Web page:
At a meeting of the Board of Trustees, convened on June 24, 1867, it was
ordered that the report of the committee on the purchase of land be adopted,
viz : " That we purchase of General J. B. Frisbie five full blocks of land
situate in the town of Vallejo, and numbered on map of said town, blocks
392, 394, 395, 398, and 399, containing eighty lots 50x130 feet, at a cost of
$8,000.

Thirty lots in blocks 396, 397, and 400 were bought on October 12, 1877,
at the same rate as first purchase, viz : $3,000, making in all one hundred
and ten lots.

On November 9, 1867, the land was distributed among the shareholders
by drawing for choice of lots, with the understanding, which was voted
in public meeting, that, as the Association had been at the expense of fenc-
ing in the property, those drawing corner lots should defray the extra cost
of inclosing the same, to the extent of ten dollars.

The lots, when fully paid up, including the outlay of fencing, recording
deed, and other incidental expenses, cost the holders $122 25 for corner lots,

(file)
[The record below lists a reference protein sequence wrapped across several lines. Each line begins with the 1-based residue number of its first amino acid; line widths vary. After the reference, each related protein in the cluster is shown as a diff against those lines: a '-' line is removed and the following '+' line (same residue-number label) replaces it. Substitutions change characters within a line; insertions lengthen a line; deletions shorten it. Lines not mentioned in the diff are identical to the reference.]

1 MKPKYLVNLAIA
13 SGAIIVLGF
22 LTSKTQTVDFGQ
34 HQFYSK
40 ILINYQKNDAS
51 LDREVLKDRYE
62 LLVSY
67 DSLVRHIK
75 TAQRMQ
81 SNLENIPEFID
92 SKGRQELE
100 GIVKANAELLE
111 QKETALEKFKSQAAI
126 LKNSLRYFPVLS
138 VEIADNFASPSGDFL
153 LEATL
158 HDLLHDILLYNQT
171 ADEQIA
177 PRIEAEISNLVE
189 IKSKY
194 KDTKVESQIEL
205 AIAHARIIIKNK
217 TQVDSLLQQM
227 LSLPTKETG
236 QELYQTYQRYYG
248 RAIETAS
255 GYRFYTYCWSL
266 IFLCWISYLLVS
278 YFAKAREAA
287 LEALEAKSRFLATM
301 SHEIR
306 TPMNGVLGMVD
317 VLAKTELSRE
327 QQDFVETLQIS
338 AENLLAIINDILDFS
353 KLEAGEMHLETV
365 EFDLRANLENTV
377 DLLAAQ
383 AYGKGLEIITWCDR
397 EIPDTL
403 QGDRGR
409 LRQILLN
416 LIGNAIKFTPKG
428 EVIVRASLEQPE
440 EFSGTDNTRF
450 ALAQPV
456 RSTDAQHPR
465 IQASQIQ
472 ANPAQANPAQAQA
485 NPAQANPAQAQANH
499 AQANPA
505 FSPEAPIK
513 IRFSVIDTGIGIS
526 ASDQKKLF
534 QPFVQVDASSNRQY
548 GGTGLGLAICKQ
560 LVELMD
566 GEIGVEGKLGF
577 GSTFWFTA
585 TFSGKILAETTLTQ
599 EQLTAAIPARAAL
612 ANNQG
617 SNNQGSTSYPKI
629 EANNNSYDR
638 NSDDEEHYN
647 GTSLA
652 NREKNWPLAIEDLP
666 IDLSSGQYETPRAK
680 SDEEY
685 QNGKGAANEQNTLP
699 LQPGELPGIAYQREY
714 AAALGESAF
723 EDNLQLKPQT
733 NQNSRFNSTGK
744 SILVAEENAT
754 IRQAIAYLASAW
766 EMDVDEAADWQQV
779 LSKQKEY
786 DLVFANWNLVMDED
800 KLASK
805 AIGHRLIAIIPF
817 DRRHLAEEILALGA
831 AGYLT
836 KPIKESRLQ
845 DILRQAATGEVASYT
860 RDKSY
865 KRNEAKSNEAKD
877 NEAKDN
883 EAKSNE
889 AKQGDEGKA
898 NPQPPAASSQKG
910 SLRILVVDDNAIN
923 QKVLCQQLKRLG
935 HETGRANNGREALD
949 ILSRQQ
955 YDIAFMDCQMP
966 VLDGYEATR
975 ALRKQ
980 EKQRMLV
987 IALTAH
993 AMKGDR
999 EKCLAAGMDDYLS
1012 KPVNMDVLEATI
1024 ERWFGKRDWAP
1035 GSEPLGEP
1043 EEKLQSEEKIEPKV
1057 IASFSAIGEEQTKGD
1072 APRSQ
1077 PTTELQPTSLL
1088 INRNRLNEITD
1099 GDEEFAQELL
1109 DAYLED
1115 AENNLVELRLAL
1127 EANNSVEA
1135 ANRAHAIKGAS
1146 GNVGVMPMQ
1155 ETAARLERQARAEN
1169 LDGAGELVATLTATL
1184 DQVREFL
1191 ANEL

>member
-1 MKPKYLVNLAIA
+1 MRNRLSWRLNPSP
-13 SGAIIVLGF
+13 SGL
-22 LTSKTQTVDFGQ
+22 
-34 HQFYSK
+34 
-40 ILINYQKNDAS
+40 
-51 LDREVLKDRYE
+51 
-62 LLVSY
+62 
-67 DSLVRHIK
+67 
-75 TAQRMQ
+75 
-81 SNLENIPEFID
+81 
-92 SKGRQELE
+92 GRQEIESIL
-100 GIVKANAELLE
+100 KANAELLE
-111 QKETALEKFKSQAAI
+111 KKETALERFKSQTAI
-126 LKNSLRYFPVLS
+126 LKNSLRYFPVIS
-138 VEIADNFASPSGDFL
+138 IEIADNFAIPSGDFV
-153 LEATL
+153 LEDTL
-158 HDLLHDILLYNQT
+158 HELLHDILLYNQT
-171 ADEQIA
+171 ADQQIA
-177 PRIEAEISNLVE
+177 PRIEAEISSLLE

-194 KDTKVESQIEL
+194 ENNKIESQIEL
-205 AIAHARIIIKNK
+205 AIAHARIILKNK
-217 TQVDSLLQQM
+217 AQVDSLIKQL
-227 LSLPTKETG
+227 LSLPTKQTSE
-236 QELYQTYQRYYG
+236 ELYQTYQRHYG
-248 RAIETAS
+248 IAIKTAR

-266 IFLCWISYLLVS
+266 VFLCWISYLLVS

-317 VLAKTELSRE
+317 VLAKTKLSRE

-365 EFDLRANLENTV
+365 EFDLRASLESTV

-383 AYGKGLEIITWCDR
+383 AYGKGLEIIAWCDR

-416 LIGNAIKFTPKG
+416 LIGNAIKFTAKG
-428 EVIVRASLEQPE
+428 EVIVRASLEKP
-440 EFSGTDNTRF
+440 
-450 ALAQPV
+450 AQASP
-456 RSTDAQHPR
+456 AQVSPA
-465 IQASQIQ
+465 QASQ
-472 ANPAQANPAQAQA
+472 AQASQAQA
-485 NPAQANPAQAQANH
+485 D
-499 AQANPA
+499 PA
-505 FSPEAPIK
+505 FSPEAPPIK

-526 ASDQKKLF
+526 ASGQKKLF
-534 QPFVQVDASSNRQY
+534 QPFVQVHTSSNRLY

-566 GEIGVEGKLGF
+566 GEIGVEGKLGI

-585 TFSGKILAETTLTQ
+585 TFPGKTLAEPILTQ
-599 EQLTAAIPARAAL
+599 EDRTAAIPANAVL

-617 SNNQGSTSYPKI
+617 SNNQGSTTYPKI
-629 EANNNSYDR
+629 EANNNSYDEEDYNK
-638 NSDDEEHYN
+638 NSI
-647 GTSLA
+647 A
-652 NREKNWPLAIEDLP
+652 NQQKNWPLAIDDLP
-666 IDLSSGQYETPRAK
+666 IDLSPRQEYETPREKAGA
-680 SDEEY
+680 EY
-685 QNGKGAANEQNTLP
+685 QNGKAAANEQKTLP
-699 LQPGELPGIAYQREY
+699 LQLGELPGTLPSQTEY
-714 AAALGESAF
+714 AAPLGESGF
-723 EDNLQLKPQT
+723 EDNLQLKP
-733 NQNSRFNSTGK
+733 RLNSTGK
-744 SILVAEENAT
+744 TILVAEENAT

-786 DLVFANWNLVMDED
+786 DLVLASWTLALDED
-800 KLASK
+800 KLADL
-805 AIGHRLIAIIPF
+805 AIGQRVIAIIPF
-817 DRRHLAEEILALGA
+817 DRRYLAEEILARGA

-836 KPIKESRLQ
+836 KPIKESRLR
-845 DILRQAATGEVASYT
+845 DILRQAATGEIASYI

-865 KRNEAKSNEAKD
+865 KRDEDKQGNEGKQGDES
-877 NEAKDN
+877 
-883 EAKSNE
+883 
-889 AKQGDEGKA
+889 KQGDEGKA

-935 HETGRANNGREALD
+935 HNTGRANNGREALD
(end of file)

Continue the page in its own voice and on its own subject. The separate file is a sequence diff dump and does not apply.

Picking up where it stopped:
and for those on the inside $112 25.

Many of the owners, in the fall of 1867 and the following season, built
houses and made other improvements, so that in three or four years nearly
every lot had its comfortable home, and to-day the property is one of the
prettiest in the city of Vallejo.

Vallejo Land and Improvement Company. — This company was incor-
porated on the 27th day of October, 1871, with a capital stock divided into
40,000 shares, of $100 each, the whole capital being $4,000,000. The ob-



THE HISTORY OF SOLANO COUNTY. 223

jects of the corporation were to purchase, and sell, and convey lands in
the county of Solano; to erect and maintain wharves and docks on the
same for the purposes of manufactures, trades, business and commerce; to
reclaim lands, purchase and otherwise improve the same by buildings, fix-